|Artist / Origin||
Peter Eisenman (American, b. 1932)
Period: 1900 CE - 2010 CE
|Dimensions||(Total) Covers 5 ½ acres; (Blocks) H: 0-13.1 ft. (0–4 m.), W: 37.4 in. (95 cm.), L: 7.79 ft. (2.375 m.) (each)|
|Credit||Photo courtesy of Simon Sinek|
|Lisa SaltzmanProfessor of History of Art, Bryn Mawr College|
Achinger, Christine. “Evoking and Revoking Auschwitz.” In Re-presenting the Shoah for the Twenty-First Century, edited by Ronit Lentin, 237-242. Oxford and New York: Berghahn Books, 2004.
Davies, Marion. Absence and Loss: Holocaust Memorials in Berlin and Beyond. London: David Paul, 2007.
Rauterberg, Hanno, Hélène Binet, and Lukas Wassmann. Holocaust Memorial Berlin: Eisenman Architects. Baden: Lars Müller Publishers, 2005.
Young, James E. “Peter Eisenman’s Design for Berlin’s Memorial for the Murdered Jews of Europe: A Juror’s Report in Three Parts.” In (Re)visualizing National History: Museums and National Identities in Europe in the New Millennium, edited by Robin Ostow, 200-214. Toronto: University of Toronto Press, 2008.
Young, James. The Texture of Memory: Holocaust Memorials and Meaning. New Haven: Yale University Press, 1994.
Memorial to the Murdered Jews of Europe
In 1999, a decade after the Berlin Wall had come down, Berlin was re-established as the capital of a unified Germany.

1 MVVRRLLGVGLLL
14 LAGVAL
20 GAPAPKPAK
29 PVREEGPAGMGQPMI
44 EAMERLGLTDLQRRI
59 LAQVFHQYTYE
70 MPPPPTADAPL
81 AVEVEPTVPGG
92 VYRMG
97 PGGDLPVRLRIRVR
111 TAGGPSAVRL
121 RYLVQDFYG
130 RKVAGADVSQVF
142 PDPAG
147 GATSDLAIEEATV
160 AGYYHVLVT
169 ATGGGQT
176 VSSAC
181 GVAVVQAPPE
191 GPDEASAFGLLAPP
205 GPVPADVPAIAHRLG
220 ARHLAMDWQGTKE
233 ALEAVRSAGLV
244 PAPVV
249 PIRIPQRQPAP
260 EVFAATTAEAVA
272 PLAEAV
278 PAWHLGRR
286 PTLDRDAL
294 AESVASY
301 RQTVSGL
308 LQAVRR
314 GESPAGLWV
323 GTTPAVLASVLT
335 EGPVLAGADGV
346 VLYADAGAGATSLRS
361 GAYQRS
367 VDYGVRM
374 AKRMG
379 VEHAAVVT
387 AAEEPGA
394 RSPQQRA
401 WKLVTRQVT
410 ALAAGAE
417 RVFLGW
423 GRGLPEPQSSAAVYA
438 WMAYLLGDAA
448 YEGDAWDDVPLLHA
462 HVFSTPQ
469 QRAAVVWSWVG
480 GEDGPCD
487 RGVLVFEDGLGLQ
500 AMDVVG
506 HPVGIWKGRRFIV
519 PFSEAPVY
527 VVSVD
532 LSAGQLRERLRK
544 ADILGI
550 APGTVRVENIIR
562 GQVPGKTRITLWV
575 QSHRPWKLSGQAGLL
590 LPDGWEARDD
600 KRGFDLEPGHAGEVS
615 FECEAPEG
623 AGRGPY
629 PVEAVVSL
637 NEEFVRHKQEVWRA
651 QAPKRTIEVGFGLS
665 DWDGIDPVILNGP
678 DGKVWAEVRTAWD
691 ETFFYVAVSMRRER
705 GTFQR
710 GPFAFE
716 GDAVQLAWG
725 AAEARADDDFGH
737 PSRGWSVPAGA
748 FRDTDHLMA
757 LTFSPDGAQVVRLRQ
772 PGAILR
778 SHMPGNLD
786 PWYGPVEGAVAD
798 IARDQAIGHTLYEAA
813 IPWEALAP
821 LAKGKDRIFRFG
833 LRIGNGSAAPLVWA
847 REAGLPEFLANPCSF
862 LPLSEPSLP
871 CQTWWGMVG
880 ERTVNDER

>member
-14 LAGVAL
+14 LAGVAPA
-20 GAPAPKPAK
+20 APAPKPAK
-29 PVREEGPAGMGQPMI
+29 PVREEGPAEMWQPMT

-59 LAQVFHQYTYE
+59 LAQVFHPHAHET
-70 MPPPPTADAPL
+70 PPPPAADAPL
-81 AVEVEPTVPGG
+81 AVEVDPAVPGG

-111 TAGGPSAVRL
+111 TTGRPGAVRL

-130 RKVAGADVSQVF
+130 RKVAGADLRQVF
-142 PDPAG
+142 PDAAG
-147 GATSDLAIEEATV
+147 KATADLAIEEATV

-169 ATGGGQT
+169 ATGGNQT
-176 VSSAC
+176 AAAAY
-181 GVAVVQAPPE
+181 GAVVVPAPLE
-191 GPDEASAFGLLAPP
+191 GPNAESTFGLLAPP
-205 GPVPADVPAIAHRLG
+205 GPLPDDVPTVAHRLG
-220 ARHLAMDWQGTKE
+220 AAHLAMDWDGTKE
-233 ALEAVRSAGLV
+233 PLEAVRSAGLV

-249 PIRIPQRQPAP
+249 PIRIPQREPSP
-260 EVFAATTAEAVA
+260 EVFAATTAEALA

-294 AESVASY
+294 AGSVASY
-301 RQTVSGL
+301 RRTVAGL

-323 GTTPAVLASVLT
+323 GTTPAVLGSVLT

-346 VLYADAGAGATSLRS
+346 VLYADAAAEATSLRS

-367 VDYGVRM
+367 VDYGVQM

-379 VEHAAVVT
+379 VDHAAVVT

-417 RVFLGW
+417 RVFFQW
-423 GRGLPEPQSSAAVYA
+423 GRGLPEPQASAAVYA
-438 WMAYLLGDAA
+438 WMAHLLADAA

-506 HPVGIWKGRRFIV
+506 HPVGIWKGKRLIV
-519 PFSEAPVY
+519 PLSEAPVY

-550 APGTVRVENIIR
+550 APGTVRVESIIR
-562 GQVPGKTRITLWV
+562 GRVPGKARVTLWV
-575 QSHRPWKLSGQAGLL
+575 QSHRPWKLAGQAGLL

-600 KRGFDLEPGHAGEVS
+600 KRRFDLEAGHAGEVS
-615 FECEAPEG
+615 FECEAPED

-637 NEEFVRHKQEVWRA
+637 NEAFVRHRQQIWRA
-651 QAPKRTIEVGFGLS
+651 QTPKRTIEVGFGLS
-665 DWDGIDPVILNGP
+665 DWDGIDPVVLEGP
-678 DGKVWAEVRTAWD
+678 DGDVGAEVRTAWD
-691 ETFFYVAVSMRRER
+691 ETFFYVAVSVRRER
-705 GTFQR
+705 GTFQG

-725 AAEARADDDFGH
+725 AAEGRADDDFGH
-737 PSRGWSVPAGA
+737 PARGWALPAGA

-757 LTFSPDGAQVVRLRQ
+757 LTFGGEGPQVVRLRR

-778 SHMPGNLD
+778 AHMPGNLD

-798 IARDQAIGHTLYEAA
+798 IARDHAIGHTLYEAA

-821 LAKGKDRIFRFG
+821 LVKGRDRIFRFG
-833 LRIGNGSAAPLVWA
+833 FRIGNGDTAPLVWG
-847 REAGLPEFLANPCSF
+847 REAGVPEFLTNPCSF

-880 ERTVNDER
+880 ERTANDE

That same year, the German legislature approved Jewish American architect Peter Eisenman’s design for a Holocaust memorial to be installed in the capital city. Known as the Memorial to the Murdered Jews of Europe, the completed work was opened to the public in 2005.
Eisenman’s memorial is a complex arrangement consisting of 2,711 concrete pillars of varying heights. The slabs are kept to a human scale, and visitors are able to walk among them. The experience, however, is intentionally disorienting. Despite the fact that the pillars are laid out in a regular grid, they are oriented slightly off the vertical. As a result, they appear to lean over the narrow walkways. In addition, the ground on which the memorial sits is uneven. Thus, visitors can find their view blocked or their bodies completely enveloped by the columns rising above their heads in certain areas.
Although the monument has been likened to a cemetery, Eisenman resists this interpretation. Unlike a cemetery, the memorial, he insists, is not a sacred space. Nor is the memorial intended as a sentimental place. The abstract nature of the work, moreover, does not offer resolution to the horrors of the past; rather, it facilitates reflection on those events. In the same vein, the location of the memorial—lying along the former path of the Berlin Wall and in proximity to the Reichstag, as well as the site of Hitler’s now-demolished Chancellery—represents a self-conscious acknowledgement of Berlin’s painful history.